Posted: Mon May 10, 2004.   Comments (124)

Will the real Ella Schultz please stand up? — Ella Schultz, an elderly black woman living in Kentwood, Michigan, is quite the emailer. Over the past year she's been shooting off emails to teachers, school administrators, and even a few journalists. But it turns out that Ella isn't actually real. The person actually sending those emails was Edward Kape, a Kentwood Board of Education member (who has now resigned). Or at least, he was one of the people using 'Ella Schultz' as their nom de plume. He insists there were others, though…
Posted: Mon Apr 26, 2004.   Comments (5)

Ground Control to Major Abacha Tunde — The Register has posted a great Nigerian Bank Scam email that it received. I get these emails all the time, and typically they come from people claiming to be either relatives of (or bankers of) deposed third world leaders who have huge amounts of money trapped in a bank account somewhere. They need your help to move the money out of the country. But this email that the Register received claims to come from a relative of a Nigerian astronaut trapped in space. He has a huge amount of…
Posted: Sun Apr 18, 2004.   Comments (0)

New Retirement Plan — My wife received this note in an email at work. Sadly, even though it's a joke, the advice it offers seems quite sensible: New Retirement Plan: If you had purchased $1000.00 of Nortel stock one year ago, it would now be worth $49.00. With Enron, you would have $16.50 left of the original $1,000.00. With WorldCom, you would have less than $5.00 left. But, if you had purchased $1,000.00 worth of Beer one year ago, drank all the beer, then turned in the cans for the aluminum recycling…
Posted: Wed Apr 14, 2004.   Comments (2)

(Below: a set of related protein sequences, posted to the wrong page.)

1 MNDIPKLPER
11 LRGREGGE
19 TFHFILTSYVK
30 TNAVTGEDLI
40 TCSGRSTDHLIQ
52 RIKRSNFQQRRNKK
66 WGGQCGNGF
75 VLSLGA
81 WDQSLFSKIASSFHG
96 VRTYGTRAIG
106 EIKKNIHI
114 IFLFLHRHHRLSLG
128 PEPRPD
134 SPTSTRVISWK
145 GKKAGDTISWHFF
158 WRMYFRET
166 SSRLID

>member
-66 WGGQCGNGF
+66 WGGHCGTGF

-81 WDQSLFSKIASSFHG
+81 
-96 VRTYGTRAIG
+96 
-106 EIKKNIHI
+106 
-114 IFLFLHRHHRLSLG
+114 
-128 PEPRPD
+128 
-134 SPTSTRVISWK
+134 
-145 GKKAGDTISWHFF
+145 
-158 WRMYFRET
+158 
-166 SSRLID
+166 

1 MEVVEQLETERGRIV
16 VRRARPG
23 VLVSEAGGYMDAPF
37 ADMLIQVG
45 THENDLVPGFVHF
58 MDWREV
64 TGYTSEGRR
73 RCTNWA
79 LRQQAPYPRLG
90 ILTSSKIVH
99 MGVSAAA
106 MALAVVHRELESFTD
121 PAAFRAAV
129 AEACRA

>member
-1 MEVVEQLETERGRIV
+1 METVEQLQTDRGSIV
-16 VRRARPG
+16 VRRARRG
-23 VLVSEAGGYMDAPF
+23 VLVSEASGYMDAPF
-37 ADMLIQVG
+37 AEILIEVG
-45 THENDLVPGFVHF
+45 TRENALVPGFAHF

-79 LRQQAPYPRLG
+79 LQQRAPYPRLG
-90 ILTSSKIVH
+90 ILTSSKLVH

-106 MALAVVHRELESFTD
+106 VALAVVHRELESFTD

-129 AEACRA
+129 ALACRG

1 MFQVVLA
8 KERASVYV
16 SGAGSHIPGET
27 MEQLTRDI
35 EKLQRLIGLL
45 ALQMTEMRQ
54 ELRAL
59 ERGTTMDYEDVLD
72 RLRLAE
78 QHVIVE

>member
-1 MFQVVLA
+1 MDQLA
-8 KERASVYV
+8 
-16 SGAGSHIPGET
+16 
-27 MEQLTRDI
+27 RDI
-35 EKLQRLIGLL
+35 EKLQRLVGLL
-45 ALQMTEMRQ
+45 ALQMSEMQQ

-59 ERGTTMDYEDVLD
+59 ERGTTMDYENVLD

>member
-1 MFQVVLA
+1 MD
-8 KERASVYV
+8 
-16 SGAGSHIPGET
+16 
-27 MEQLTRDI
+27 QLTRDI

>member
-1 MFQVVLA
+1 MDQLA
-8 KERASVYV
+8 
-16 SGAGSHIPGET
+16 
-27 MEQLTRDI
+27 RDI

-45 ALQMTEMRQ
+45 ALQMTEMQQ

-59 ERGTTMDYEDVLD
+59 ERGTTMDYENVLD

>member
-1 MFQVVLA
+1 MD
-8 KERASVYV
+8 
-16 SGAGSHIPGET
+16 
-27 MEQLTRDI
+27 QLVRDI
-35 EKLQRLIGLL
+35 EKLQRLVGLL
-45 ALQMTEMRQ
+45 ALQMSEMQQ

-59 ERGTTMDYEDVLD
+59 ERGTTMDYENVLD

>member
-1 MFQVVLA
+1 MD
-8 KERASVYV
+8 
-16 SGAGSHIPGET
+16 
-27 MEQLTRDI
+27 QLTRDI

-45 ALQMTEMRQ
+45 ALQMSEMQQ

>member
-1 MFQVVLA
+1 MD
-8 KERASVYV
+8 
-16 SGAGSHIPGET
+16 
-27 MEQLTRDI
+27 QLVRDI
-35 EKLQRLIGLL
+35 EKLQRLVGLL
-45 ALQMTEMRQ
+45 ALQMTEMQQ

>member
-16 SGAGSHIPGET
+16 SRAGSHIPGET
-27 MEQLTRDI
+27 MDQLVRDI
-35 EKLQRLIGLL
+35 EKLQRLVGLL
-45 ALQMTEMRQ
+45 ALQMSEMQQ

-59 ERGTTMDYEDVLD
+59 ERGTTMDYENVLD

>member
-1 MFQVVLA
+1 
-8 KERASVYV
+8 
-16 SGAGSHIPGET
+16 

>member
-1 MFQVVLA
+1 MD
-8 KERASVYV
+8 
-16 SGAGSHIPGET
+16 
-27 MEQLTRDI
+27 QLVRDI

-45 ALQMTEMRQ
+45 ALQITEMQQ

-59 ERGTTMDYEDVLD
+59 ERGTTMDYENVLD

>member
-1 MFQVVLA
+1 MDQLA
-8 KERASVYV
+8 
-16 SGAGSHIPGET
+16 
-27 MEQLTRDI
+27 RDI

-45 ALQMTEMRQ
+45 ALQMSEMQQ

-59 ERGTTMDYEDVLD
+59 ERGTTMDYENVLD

Google Launches Gmail — Google has announced a new email service called Gmail, that will give each user one gigabyte of free storage. Strangely, the press release is dated April 1, leading many to speculate that it's an April Fool's Day joke. Maybe it is, but if so it would seem a very odd one. Usually April Fool's Day jokes involve a certain minimum level of wit, and you should feel foolish for believing them once you find out they're a joke. But if someone were to tell me that Gmail is a joke, I wouldn't…
Posted: Thu Apr 01, 2004.   Comments (11)

More Spam on April 1st — Makers of network security software are warning that there may be an increase in spam leading up to April Fool's Day. "Spammers are expected to use subject lines such as "great joke," "free jokes," "prank," or "April fools" to entice users into opening attachments that carry viruses or objectionable content, potentially putting company networks at risk."
Posted: Tue Mar 30, 2004.   Comments (0)

The Irish Virus hoax — This is just dumb. You receive an email with the following message: Greetings, You have just received the "IRISH VIRUS". As we don't have any programming experience, this Virus works on the honour system. Please delete all the files on your hard drive manually and forward this Virus to everyone on your mailing list. Thank you for your cooperation. I think I've seen other versions of it that attribute it to other ethnicities/social groups. There's more info about it over at symantec.com.…
Posted: Sat Feb 21, 2004.   Comments (5)